Beach And Howe St.

by | 13. Jul 2012

Feature | Mixed use | Residential | Skyscrapers

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Image courtesy BIG-Bjarke Ingels GroupA welcoming gateway to the city, and another unique structure to the Vancouver skyline. The 49-story tower, named after its location on the corner of Howe & Beach, will become one of the city’s fourth tallest buildings.

With its nine-story podium base, and 600 residential units above, the tower takes its shape after the site’s complex urban conditions, aiming to optimize the conditions for its future inhabitants in the air, as well as on the street level.

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Image courtesy BIG-Bjarke Ingels Group

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Image courtesy BIG-Bjarke Ingels Group

The tower’s  nine-story podium is a mixed-use urban village with three triangular blocks that are composed of intimately-scaled spaces for working, shopping, and leisure which face onto public plazas and pathways. The additional public space adds to the existing streets, giving the neighborhood a variety of open and covered outdoor spaces of various scales which transform the site under the Granville Bridge into a dynamic and iconic mixed-use neighborhood hub.

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Image courtesy BIG-Bjarke Ingels Group

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Image courtesy BIG-Bjarke Ingels Group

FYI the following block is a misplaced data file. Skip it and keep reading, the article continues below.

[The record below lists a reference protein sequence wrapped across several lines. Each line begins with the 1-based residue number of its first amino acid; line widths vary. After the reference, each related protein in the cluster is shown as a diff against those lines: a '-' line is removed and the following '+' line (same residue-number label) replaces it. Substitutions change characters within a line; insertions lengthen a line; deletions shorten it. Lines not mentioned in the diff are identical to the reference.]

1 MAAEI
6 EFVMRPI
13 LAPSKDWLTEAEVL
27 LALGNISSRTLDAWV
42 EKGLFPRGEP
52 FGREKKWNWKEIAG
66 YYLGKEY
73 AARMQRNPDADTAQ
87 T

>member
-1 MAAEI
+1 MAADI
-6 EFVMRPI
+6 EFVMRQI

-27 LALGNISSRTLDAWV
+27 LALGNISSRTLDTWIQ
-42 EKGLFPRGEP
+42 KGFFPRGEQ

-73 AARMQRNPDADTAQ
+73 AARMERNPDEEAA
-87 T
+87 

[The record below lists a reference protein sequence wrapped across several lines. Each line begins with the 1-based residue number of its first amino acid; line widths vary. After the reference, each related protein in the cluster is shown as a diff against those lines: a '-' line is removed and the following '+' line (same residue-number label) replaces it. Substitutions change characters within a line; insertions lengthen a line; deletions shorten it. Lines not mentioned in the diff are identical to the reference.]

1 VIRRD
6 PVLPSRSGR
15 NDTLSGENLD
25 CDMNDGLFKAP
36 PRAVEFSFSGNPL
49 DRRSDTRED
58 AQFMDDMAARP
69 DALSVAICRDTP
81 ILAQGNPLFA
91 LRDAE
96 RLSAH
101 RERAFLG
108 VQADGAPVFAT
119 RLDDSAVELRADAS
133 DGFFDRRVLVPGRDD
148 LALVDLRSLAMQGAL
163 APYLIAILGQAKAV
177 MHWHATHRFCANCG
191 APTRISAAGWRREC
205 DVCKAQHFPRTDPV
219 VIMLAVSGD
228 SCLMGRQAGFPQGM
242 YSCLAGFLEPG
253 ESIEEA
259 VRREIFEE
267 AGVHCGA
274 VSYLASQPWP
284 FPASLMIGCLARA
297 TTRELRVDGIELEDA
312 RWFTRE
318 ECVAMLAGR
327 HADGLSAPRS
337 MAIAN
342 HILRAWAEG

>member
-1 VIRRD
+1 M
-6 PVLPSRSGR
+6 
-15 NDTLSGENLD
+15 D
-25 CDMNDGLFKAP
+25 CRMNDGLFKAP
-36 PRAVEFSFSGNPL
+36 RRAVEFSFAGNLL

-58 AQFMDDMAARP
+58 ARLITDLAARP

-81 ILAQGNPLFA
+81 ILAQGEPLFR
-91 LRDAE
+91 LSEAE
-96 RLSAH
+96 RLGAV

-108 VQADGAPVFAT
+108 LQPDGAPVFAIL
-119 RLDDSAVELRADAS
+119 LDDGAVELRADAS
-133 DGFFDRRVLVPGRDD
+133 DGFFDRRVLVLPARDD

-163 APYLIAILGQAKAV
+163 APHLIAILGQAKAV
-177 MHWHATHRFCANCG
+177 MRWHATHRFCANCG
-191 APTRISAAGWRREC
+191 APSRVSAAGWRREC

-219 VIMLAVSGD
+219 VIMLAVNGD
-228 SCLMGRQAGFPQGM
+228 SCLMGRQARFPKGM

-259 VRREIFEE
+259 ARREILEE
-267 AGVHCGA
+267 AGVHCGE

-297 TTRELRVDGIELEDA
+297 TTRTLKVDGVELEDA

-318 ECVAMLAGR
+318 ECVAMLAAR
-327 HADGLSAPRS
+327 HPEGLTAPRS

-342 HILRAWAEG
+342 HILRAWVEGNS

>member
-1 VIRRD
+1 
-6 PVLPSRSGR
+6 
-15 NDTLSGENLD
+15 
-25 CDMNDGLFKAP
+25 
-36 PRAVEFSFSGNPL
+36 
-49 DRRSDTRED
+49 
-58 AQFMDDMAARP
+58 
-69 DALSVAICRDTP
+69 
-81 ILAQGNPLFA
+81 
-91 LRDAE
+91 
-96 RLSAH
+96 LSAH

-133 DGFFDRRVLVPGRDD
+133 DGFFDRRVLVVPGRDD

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Image courtesy BIG-Bjarke Ingels Group

The Beach and Howe tower is a contemporary descendant of the Flatiron Building in New York City – reclaiming the lost spaces for living as the tower escapes the noise and traffic at its base. In the tradition of Flatiron, Beach and Howe’s architecture is not the result of formal excess or architectural idiosyncrasies, but rather a child of its circumstances: the trisected site and the concerns for neighboring buildings and park spaces.
/Bjarke Ingels, Founding Partner, BIG

As the tower ascends, it clears the noise, exhaust, and visual invasion of the Granville Bridge. BIG’s design reclaims the lost area as the tower clears the zone of influence of the bridge, gradually cantilevering over the site. This movement turns the inefficient triangle into an optimal rectangular floor plate, increasing the desirable spaces for living at its top, while freeing up a generous public space at its base. The resultant silhouette has a unique appearance that changes from every angle and resembles a curtain being drawn aside, welcoming people as they enter the city from the bridge.

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Image courtesy BIG-Bjarke Ingels Group

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Image courtesy BIG-Bjarke Ingels Group

The tower and base are a reinvention of the local typology, known as “Vancouverism.” In this typology, slender towers are grouped with mixed-use podiums and street walls that define human-scale urban environments. The aim is to preserve view cones through the city while activating the pedestrian street.
/Thomas Christoffersen, Partner-in-Charge, BIG

The courtyards created by the building volumes, roofs and terraces are all designed to enhance views from the Granville Bridge and the residential units above. The canted, triangular clusters of green roofs create a highly graphic and iconic gateway to and from the downtown core, reinforcing the City of Vancouver’s focus on sustainable cities.

The exterior facades respond to the various solar exposures which is integral to the overall sustainability concept. The building will strive for LEED Gold Certification.

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Image courtesy BIG-Bjarke Ingels Group

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Image courtesy BIG-Bjarke Ingels Group

INFORMATION

CITY Vancouver
COUNTRY Canada
ARCHITECT James K.M. Cheng
Architects Inc.
Dialog

CLIENT

CONTRACTOR

PUBLISHER